State comptroller gives ‘conditional’ OK to Chattanooga Lookouts stadium plan

Staff File Photo by Robin Rudd / A bicyclist uses the Tennessee Riverwalk as he passes the former Wheland Foundry on Oct. 14, 2022. The former U.S. Pipe/Wheland Foundry is the site of a new Chattanooga Lookouts stadium that would serve as a centerpiece of redevelopment of the area.

The Tennessee comptroller Tuesday issued a conditional determination that a plan to finance the proposed $79.4 million Chattanooga Lookouts stadium is in "the best interest of the state."

But a letter sent to an attorney working on the project for Chattanooga and Hamilton County also calls for two requirements before a final determination is made by Jason Mumpower, Tennessee's comptroller of the treasury.

One requirement calls excess tax increment revenues to be used only for "statutorily eligible purposes," with an emphasis on a prompt return of property taxes to the city and county general funds. The letter asked for inclusion of that restriction in future bond documents.

Secondly, a final contract between the recently created city and county Sports Authority and the Lookouts should include the team's unconditional commitment to make annual lease payments of a minimum of $1 million annually for 30 years, the letter stated. It asked for a copy of the final contract lease be filed with the comptroller's office.

John Dunn, director of communications for the comptroller of the treasury, termed the letter "a conditional best interest approval."

He said in an email that there are still the two conditions which must be met before a final determination.

State Economic and Community Development Commissioner Stuart McWhorter also is reviewing the plan, and he has said he was waiting on the comptroller's review in order to make a determination.

Kirsten Yates, the city's senior advisor for communications and digital strategy, said in an email that the city looks forward to continuing to work closely with the county and the Sports Authority to move the project forward.

"We're grateful that the comptroller has offered a favorable opinion of the proposed tax increment financing (TIF) district for the South Broad revitalization project," she said. "As the comptroller outlines in his letter, a final determination will be issued after they receive a final copy of the stadium lease agreement and the bond issuance documents, which will satisfy the conditions as planned."

She said no additional action from the City Council or County Commission relative to the TIF is required.

Helen Burns Sharp, founder of the citizens group Accountability for Taxpayer Money, said she's not surprised the TIF plan conditionally won approval from the comptroller, and she lauded the two requirements.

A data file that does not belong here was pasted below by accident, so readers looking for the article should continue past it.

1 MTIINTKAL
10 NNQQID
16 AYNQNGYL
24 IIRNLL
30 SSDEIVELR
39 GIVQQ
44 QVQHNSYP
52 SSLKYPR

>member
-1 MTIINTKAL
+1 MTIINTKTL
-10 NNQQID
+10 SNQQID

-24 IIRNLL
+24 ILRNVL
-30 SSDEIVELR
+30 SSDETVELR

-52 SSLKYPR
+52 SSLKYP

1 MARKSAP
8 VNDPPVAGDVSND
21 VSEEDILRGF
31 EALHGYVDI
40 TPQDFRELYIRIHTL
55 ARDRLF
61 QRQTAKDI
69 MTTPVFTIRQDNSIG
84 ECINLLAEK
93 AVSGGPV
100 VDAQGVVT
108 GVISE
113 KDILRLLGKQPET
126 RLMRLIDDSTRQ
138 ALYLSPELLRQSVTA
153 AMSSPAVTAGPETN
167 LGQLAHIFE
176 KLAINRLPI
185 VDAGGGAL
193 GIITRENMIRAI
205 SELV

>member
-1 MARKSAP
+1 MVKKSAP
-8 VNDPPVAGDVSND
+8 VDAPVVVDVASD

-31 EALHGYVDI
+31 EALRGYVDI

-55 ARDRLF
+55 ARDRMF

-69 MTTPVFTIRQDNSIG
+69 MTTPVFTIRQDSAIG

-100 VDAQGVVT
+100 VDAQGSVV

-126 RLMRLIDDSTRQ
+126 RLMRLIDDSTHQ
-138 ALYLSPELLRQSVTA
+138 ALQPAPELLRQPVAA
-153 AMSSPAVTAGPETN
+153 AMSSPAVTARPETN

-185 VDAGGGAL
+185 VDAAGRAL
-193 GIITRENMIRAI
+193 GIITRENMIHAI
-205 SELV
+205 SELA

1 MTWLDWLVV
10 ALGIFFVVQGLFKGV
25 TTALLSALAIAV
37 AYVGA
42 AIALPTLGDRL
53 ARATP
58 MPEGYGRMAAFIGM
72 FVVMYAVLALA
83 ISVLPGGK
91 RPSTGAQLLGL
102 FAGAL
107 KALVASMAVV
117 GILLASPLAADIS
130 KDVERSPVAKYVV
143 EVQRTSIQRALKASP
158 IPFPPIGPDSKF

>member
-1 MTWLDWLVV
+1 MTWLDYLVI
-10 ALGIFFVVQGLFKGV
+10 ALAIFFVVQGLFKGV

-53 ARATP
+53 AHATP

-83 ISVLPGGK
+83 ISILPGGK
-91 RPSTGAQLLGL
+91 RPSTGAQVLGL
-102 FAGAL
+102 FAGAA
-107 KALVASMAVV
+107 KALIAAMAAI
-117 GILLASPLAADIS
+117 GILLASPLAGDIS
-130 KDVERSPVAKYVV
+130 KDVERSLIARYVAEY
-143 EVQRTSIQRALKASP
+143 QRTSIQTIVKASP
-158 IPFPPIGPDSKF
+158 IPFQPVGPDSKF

"I think both are excellent conditions," she said in a telephone interview. "TIFs can be a good tool. We want as soon as possible, I believe, we want those dollars back into the general fund for police and fire."

In August, when the City Council approved the stadium project, it also OK'd a resolution from Councilman Chip Henderson, of Lookout Valley, designed to boost transparency and oversight of the special tax district created to pay for the project.

The resolution will require the Sports Authority to report annually to the Council on the amount of outstanding debt remaining on the stadium bonds. It also makes certain the Council is notified once all debt coverage requirements are satisfied and if there is excess TIF revenue available beyond what's needed to pay down the loan.

The Sports Authority plans to issue up to $80 million in bonds by the end of December to fund construction of the multiuse facility on the rundown former U.S. Pipe/Wheland Foundry property in the South Broad District. To help repay the bonds, the City Council and County Commission approved the special tax district to capture future property taxes around the stadium.

Brent Goldberg, the city's chief financial officer, said at the first meeting of the Sports Authority in August that breaking ground next April would allow for a planned April 2025 opening for the ballpark where the Lookouts owners would like to start the team's minor league baseball season that year.

But two members of the seven-member panel, including its chairman, have resigned. Chattanooga Mayor Tim Kelly and Hamilton County Mayor Weston Wamp are determining the board's way forward. Two Sports Authority meetings have been canceled, including one planned for Thursday.

Kelly has said the stadium and other development in the area would begin a transformation of the city's western gateway. He told the Sports Authority in August that redevelopment of the foundry site has the potential to "fundamentally shift our trajectory upward and forward."

Most of the new property tax revenue from the special district, Lookouts' lease payments, sales taxes, parking revenues and $1.4 million each from the city and county will pay for debt service on the 30-year bonds to be issued for the project, officials have said.

Through tax-increment financing, such special districts are designed to spur development in areas often before economic activity would typically take place.

Revenues from the tax district of about 470 acres around the stadium would pay for 58% of the project, officials said. The district includes not just the 120 acres of developable foundry property, but the South Broad area around it. Also included are a number of tracts south of Chattanooga Creek, including a site for a proposed greenway connecting to Alton Park.

City and county officials have said they initially expect $350 million in new development in the tax district over the 30-year period, but officials have said $1 billion or more is anticipated.

Contact Mike Pare at or 423-757-6318. Follow him on Twitter @MikePareTFP.